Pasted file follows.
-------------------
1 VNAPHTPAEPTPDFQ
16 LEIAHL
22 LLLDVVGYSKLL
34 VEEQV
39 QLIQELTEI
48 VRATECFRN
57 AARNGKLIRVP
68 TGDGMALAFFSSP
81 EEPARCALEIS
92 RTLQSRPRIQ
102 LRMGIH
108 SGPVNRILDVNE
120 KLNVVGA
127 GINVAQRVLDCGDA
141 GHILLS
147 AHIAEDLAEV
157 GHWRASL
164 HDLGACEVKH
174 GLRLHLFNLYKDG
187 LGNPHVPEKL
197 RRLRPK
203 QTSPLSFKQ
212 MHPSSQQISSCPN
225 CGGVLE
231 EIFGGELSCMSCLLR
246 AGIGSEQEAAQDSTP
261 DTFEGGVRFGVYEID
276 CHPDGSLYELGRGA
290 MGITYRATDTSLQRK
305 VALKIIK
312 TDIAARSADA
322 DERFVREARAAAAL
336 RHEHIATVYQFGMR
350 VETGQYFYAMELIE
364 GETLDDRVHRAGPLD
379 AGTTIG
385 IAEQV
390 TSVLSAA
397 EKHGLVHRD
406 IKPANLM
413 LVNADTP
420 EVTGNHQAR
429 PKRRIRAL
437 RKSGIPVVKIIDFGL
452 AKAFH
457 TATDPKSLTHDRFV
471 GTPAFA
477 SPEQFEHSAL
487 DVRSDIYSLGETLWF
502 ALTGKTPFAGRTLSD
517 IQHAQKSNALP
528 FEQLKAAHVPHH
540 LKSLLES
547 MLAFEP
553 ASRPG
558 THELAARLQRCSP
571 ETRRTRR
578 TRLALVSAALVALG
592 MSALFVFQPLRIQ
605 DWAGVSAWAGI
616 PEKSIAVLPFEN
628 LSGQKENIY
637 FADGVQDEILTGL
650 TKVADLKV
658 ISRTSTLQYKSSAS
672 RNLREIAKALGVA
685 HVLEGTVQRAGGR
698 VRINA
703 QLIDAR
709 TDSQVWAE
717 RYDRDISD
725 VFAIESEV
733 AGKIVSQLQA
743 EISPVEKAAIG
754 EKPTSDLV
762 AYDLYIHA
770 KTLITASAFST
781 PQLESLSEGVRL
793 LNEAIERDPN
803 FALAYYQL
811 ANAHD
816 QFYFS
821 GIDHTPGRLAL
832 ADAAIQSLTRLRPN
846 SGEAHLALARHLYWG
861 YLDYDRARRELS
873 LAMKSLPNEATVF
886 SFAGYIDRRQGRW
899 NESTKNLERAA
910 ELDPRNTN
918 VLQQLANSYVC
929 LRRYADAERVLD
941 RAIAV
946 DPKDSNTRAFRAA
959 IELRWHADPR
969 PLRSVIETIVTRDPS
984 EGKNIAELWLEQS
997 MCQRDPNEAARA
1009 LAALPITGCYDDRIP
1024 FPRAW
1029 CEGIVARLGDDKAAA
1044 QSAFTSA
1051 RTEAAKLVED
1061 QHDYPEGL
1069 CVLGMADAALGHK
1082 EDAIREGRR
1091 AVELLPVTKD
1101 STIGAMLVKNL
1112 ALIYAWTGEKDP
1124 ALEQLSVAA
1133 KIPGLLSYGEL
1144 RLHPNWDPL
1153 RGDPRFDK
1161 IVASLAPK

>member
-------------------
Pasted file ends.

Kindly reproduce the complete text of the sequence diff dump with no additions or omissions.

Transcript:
1 VNAPHTPAEPTPDFQ
16 LEIAHL
22 LLLDVVGYSKLL
34 VEEQV
39 QLIQELTEI
48 VRATECFRN
57 AARNGKLIRVP
68 TGDGMALAFFSSP
81 EEPARCALEIS
92 RTLQSRPRIQ
102 LRMGIH
108 SGPVNRILDVNE
120 KLNVVGA
127 GINVAQRVLDCGDA
141 GHILLS
147 AHIAEDLAEV
157 GHWRASL
164 HDLGACEVKH
174 GLRLHLFNLYKDG
187 LGNPHVPEKL
197 RRLRPK
203 QTSPLSFKQ
212 MHPSSQQISSCPN
225 CGGVLE
231 EIFGGELSCMSCLLR
246 AGIGSEQEAAQDSTP
261 DTFEGGVRFGVYEID
276 CHPDGSLYELGRGA
290 MGITYRATDTSLQRK
305 VALKIIK
312 TDIAARSADA
322 DERFVREARAAAAL
336 RHEHIATVYQFGMR
350 VETGQYFYAMELIE
364 GETLDDRVHRAGPLD
379 AGTTIG
385 IAEQV
390 TSVLSAA
397 EKHGLVHRD
406 IKPANLM
413 LVNADTP
420 EVTGNHQAR
429 PKRRIRAL
437 RKSGIPVVKIIDFGL
452 AKAFH
457 TATDPKSLTHDRFV
471 GTPAFA
477 SPEQFEHSAL
487 DVRSDIYSLGETLWF
502 ALTGKTPFAGRTLSD
517 IQHAQKSNALP
528 FEQLKAAHVPHH
540 LKSLLES
547 MLAFEP
553 ASRPG
558 THELAARLQRCSP
571 ETRRTRR
578 TRLALVSAALVALG
592 MSALFVFQPLRIQ
605 DWAGVSAWAGI
616 PEKSIAVLPFEN
628 LSGQKENIY
637 FADGVQDEILTGL
650 TKVADLKV
658 ISRTSTLQYKSSAS
672 RNLREIAKALGVA
685 HVLEGTVQRAGGR
698 VRINA
703 QLIDAR
709 TDSQVWAE
717 RYDRDISD
725 VFAIESEV
733 AGKIVSQLQA
743 EISPVEKAAIG
754 EKPTSDLV
762 AYDLYIHA
770 KTLITASAFST
781 PQLESLSEGVRL
793 LNEAIERDPN
803 FALAYYQL
811 ANAHD
816 QFYFS
821 GIDHTPGRLAL
832 ADAAIQSLTRLRPN
846 SGEAHLALARHLYWG
861 YLDYDRARRELS
873 LAMKSLPNEATVF
886 SFAGYIDRRQGRW
899 NESTKNLERAA
910 ELDPRNTN
918 VLQQLANSYVC
929 LRRYADAERVLD
941 RAIAV
946 DPKDSNTRAFRAA
959 IELRWHADPR
969 PLRSVIETIVTRDPS
984 EGKNIAELWLEQS
997 MCQRDPNEAARA
1009 LAALPITGCYDDRIP
1024 FPRAW
1029 CEGIVARLGDDKAAA
1044 QSAFTSA
1051 RTEAAKLVED
1061 QHDYPEGL
1069 CVLGMADAALGHK
1082 EDAIREGRR
1091 AVELLPVTKD
1101 STIGAMLVKNL
1112 ALIYAWTGEKDP
1124 ALEQLSVAA
1133 KIPGLLSYGEL
1144 RLHPNWDPL
1153 RGDPRFDK
1161 IVASLAPK

>member